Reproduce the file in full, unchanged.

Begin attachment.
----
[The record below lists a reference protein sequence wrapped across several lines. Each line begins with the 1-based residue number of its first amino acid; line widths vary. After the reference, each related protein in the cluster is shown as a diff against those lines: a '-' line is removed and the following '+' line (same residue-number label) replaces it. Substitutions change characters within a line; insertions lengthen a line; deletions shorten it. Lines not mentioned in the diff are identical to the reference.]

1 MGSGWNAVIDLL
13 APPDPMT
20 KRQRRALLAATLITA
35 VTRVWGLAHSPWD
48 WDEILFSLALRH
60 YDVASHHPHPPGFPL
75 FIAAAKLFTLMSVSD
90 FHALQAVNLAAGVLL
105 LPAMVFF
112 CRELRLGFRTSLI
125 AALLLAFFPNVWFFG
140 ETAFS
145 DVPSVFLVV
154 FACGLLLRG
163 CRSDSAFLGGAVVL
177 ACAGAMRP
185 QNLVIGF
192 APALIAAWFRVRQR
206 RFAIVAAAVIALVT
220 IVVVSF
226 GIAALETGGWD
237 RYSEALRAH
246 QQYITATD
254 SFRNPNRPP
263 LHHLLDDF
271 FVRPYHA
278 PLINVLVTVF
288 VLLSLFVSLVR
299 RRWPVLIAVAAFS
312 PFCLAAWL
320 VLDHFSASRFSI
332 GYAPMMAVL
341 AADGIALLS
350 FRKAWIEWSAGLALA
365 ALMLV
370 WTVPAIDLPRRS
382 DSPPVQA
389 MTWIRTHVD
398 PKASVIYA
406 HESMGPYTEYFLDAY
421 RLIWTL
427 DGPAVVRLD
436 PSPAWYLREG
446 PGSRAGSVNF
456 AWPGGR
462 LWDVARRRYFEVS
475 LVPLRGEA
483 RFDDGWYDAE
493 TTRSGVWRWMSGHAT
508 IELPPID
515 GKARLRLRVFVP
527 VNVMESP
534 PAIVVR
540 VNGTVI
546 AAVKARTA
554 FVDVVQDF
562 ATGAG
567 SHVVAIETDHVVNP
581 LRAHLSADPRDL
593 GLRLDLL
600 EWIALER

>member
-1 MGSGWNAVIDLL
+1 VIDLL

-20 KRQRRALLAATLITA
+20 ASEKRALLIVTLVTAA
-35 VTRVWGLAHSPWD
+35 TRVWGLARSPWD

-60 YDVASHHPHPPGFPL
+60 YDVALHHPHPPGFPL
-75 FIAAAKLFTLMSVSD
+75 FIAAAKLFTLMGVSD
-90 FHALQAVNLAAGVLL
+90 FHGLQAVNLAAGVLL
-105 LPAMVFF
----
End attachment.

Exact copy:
[The record below lists a reference protein sequence wrapped across several lines. Each line begins with the 1-based residue number of its first amino acid; line widths vary. After the reference, each related protein in the cluster is shown as a diff against those lines: a '-' line is removed and the following '+' line (same residue-number label) replaces it. Substitutions change characters within a line; insertions lengthen a line; deletions shorten it. Lines not mentioned in the diff are identical to the reference.]

1 MGSGWNAVIDLL
13 APPDPMT
20 KRQRRALLAATLITA
35 VTRVWGLAHSPWD
48 WDEILFSLALRH
60 YDVASHHPHPPGFPL
75 FIAAAKLFTLMSVSD
90 FHALQAVNLAAGVLL
105 LPAMVFF
112 CRELRLGFRTSLI
125 AALLLAFFPNVWFFG
140 ETAFS
145 DVPSVFLVV
154 FACGLLLRG
163 CRSDSAFLGGAVVL
177 ACAGAMRP
185 QNLVIGF
192 APALIAAWFRVRQR
206 RFAIVAAAVIALVT
220 IVVVSF
226 GIAALETGGWD
237 RYSEALRAH
246 QQYITATD
254 SFRNPNRPP
263 LHHLLDDF
271 FVRPYHA
278 PLINVLVTVF
288 VLLSLFVSLVR
299 RRWPVLIAVAAFS
312 PFCLAAWL
320 VLDHFSASRFSI
332 GYAPMMAVL
341 AADGIALLS
350 FRKAWIEWSAGLALA
365 ALMLV
370 WTVPAIDLPRRS
382 DSPPVQA
389 MTWIRTHVD
398 PKASVIYA
406 HESMGPYTEYFLDAY
421 RLIWTL
427 DGPAVVRLD
436 PSPAWYLREG
446 PGSRAGSVNF
456 AWPGGR
462 LWDVARRRYFEVS
475 LVPLRGEA
483 RFDDGWYDAE
493 TTRSGVWRWMSGHAT
508 IELPPID
515 GKARLRLRVFVP
527 VNVMESP
534 PAIVVR
540 VNGTVI
546 AAVKARTA
554 FVDVVQDF
562 ATGAG
567 SHVVAIETDHVVNP
581 LRAHLSADPRDL
593 GLRLDLL
600 EWIALER

>member
-1 MGSGWNAVIDLL
+1 VIDLL

-20 KRQRRALLAATLITA
+20 ASEKRALLIVTLVTAA
-35 VTRVWGLAHSPWD
+35 TRVWGLARSPWD

-60 YDVASHHPHPPGFPL
+60 YDVALHHPHPPGFPL
-75 FIAAAKLFTLMSVSD
+75 FIAAAKLFTLMGVSD
-90 FHALQAVNLAAGVLL
+90 FHGLQAVNLAAGVLL
-105 LPAMVFF